Dual process theory in psychology says we have two ways of thinking when making decisions. System 1 is fast and emotional, while System 2 is slow and logical. People often think System 1 is bad because it's emotional. However, as highlighted by Daniel Kahneman in his book "Thinking, Fast and Slow," both systems have their advantages and disadvantages. System 1 is helpful in emergencies when we need to act fast, like breaking suddenly in traffic. The affect heuristic is when we use our emotions to make quick decisions instead of thinking carefully. It's useful for fast decisions but can lead to different choices than if we took more time to think.

 

Benefits of Using Affect Heuristics in Your Ads

  1. It delivers better results:

An emotional message can nearly double the success rate compared to solely rational content. This has been seen in a study mentioned in the book Brand Immortality by Pringle and Field. The last finding from that book is about a study using data from the IPA (the UK-based Institute of Practitioners in Advertising). They looked at 1400 successful advertising campaigns from the past thirty years. They wanted to see how well campaigns did when they used emotions in their ads compared to when they used facts and logic. The study found that purely emotional ads did much better, making a 31% increase in profitability compared to those with only facts and logic, which only had a 16% increase. Also, purely emotional campaigns did a bit better (31% vs. 26%) than those that used a mix of emotions and logic.

  1. Emotions make connections:

By evoking emotions in your audience, you establish bonds with them. Consequently, this fosters customer loyalty and a probable rise in brand advocates. Indeed, research by Motista

found that customers who feel emotionally connected to a brand are really important for retailers. They tend to spend twice as much as those who are just satisfied with the brand. Also, these emotionally connected customers stick with the brand for longer, about 5.1 years on average compared to 3.4 years. They are also much more likely to recommend the brand to others, with a rate of 71% compared to 45%, which is an average recommendation rate for a company. The report also compares findings across different sectors, which can be seen below.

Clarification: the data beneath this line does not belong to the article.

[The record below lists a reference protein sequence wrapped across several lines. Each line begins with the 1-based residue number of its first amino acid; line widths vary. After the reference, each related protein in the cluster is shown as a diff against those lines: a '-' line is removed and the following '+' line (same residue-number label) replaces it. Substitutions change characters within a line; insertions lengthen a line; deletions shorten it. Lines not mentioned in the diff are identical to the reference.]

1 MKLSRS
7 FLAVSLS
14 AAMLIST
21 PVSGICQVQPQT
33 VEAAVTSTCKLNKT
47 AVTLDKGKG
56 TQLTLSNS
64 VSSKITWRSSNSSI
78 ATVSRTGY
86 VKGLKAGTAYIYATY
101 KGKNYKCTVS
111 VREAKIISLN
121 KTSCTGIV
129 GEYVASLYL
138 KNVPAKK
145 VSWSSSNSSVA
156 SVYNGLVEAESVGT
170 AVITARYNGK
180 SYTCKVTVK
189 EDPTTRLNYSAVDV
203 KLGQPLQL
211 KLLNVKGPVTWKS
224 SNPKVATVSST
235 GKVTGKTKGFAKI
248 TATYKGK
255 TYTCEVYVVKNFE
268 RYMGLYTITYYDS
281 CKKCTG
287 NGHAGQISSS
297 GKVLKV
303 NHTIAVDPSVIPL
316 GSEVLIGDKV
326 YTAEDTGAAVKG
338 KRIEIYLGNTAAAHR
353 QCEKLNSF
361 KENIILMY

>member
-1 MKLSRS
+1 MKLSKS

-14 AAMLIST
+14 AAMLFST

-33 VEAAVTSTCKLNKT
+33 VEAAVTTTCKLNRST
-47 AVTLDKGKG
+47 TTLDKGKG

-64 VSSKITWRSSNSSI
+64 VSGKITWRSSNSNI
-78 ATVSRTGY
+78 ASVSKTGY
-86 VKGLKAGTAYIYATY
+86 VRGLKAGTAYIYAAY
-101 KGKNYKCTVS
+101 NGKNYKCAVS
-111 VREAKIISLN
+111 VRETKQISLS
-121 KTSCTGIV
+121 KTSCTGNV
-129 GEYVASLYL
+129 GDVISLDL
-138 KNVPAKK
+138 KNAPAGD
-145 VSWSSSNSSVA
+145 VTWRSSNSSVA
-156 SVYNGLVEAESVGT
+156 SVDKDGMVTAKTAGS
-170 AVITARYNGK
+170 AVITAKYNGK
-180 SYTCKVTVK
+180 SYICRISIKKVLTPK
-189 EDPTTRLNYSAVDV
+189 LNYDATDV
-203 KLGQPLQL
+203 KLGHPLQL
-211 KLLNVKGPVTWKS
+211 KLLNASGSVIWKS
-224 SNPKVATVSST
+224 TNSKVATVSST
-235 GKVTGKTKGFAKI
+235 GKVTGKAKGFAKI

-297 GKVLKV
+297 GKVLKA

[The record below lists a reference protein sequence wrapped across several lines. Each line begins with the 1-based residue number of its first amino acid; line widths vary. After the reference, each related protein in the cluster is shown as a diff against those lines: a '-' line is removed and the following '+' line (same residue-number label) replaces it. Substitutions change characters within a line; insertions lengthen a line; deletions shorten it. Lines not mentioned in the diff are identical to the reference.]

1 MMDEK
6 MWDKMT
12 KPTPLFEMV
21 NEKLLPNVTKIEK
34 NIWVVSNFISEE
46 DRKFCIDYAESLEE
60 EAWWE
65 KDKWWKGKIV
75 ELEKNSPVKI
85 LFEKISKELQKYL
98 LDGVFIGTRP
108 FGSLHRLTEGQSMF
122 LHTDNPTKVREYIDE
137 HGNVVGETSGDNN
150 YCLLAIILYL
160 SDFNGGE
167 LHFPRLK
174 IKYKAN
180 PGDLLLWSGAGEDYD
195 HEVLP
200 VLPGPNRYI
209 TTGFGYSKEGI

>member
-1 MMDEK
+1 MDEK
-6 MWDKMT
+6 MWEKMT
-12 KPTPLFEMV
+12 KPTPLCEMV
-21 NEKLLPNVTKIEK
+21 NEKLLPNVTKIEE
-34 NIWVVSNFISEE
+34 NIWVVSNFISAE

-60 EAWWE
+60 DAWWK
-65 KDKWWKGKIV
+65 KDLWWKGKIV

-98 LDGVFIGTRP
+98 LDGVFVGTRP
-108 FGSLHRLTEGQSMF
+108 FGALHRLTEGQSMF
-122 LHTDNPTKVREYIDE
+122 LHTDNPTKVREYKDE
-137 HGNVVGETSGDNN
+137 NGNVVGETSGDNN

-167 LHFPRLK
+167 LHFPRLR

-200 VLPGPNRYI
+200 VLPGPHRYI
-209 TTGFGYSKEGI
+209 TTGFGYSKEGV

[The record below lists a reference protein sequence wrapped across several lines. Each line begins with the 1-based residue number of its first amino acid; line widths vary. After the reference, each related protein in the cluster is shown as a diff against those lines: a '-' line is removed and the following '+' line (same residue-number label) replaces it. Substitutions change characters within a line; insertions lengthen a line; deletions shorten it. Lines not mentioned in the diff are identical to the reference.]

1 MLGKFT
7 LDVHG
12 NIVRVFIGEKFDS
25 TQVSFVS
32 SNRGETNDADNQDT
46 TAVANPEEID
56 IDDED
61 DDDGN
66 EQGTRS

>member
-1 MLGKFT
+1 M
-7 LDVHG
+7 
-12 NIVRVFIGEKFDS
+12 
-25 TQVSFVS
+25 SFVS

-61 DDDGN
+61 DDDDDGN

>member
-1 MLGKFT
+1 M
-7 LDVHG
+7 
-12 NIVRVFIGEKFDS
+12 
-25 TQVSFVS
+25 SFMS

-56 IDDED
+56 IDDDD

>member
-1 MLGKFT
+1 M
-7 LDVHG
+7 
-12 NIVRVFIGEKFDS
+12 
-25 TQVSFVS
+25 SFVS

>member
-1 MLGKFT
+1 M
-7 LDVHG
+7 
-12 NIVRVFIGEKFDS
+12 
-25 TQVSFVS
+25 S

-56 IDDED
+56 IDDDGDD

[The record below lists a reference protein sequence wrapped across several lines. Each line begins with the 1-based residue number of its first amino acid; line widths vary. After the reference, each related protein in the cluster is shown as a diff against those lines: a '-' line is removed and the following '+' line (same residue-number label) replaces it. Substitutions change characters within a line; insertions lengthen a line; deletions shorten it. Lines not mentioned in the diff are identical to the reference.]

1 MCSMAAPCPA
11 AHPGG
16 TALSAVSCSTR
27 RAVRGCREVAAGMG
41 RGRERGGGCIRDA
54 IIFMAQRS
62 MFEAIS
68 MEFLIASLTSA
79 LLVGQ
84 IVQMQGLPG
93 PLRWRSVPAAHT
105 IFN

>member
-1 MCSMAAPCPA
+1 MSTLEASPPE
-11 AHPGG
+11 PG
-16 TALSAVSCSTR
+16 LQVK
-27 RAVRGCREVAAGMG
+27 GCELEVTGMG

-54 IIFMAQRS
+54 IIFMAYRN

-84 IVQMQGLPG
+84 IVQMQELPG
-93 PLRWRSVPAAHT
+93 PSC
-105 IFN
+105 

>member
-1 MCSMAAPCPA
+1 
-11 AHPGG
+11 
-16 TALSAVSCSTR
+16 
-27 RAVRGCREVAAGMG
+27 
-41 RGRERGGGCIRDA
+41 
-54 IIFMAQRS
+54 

1. Emotional content amplifies your brand reach:

In the advertising field, emotional content is highly shareable. When advertisements evoke emotions like joy, surprise, or empathy, viewers are more likely to engage with the content by sharing it with others. Emotional connections compel people to share their experiences, opinions, and recommendations, amplifying the reach and impact of advertising campaigns. By tapping into human emotions, advertisers can create content that resonates deeply with their audience, fostering greater brand awareness and loyalty.

  1. Emotions make your product more memorable:

When you appeal to emotions in your advertising, it makes your ads more memorable. Studies demonstrate that people tend to remember emotionally charged events for a longer time. Researchers have identified a probable biological explanation for this phenomenon: a hormone released during emotional arousal prepares nerve cells to remember events. It does this by enhancing their chemical sensitivity at the locations where nerves reconfigure to establish new memory circuits. This principle applies to marketing too. Essentially, when your ads evoke emotions in your audience, they're more likely to remember your content and, consequently, your brand.

How Can You Make Use of Different Emotions in Your Ads? Let’s Learn from the Big Brands!

  1. Happiness: 

Many brands want people to connect their names with happiness and positivity. Positive ads can get more people interested and sharing them.

For example, in 2015, Coca-Cola had a campaign called "Choose Happiness." It encouraged people to share happy memories and experiences. Making people feel happy is a good way to make them think of your brand positively and share your content with others. Coca-Cola has been doing this for a long time with ads like "I'd like to buy the world a Coke" and "Open Happiness." They show how happiness can be linked to a brand over time.

  1. Fear: